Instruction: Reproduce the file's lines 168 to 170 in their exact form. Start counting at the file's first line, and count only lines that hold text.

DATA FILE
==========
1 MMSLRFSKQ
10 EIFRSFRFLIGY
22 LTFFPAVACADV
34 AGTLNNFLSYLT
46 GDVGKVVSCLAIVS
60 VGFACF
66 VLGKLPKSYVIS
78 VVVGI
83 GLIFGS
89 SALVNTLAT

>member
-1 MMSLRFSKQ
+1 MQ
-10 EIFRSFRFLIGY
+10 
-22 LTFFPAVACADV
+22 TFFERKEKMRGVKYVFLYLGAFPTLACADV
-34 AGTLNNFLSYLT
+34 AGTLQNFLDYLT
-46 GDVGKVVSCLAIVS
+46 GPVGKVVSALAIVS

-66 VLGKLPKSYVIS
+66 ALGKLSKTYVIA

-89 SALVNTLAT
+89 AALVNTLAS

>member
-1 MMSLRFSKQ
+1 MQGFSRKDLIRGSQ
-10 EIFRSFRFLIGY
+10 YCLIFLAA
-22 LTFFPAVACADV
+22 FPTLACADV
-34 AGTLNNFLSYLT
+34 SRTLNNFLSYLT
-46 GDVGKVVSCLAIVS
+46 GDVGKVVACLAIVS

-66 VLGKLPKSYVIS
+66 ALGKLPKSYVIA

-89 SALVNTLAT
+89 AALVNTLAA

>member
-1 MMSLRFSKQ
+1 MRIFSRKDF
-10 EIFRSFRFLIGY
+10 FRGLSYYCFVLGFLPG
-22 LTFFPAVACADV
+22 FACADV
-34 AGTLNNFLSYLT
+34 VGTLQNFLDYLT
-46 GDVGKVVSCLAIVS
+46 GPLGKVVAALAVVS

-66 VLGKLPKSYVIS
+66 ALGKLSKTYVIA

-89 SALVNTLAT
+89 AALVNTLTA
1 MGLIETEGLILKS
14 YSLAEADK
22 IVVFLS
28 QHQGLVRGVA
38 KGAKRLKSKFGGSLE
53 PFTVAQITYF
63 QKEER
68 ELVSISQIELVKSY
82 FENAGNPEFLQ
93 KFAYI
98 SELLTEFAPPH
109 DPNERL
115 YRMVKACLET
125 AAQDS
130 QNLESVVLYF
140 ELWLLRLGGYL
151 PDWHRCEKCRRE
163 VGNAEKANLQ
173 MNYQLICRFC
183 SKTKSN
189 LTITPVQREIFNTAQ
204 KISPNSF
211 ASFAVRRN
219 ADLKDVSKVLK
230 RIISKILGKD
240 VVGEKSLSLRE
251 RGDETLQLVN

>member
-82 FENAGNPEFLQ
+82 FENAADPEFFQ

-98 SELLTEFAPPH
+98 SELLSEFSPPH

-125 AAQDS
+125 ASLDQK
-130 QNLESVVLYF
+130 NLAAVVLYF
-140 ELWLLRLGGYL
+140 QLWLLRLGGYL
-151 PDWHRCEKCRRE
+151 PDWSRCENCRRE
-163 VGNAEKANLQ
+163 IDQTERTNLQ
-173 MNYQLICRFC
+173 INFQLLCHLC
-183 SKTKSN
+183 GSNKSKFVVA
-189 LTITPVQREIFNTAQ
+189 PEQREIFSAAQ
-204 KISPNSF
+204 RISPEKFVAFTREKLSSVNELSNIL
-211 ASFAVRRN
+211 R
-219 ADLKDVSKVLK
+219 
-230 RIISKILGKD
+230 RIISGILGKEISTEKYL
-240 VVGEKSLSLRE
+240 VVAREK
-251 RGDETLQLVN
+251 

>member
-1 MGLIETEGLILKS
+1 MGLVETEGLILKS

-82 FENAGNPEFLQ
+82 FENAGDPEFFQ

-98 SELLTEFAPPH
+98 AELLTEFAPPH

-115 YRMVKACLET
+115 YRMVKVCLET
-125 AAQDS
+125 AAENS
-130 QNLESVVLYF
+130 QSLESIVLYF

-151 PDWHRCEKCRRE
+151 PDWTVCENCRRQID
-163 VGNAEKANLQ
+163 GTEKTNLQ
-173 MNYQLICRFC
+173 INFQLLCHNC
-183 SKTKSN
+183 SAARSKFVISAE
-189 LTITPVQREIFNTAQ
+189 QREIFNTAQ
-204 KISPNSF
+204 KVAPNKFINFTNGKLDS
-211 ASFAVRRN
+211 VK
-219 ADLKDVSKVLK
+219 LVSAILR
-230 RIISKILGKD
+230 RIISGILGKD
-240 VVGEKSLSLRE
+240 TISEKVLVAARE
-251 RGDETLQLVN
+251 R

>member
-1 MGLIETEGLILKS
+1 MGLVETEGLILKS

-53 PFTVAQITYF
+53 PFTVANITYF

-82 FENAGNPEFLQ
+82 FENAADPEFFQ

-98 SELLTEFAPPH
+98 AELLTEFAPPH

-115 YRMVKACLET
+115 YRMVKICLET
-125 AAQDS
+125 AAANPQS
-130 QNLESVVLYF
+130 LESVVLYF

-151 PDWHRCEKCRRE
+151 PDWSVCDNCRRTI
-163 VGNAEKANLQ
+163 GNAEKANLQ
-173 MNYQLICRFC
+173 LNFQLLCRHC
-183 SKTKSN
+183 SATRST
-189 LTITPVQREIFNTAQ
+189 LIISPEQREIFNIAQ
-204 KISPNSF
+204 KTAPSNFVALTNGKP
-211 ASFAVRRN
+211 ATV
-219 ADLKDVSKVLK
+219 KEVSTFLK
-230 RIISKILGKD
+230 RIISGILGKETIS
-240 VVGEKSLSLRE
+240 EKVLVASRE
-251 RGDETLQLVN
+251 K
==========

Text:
-163 VGNAEKANLQ
+163 GNAEKANLQ
-173 MNYQLICRFC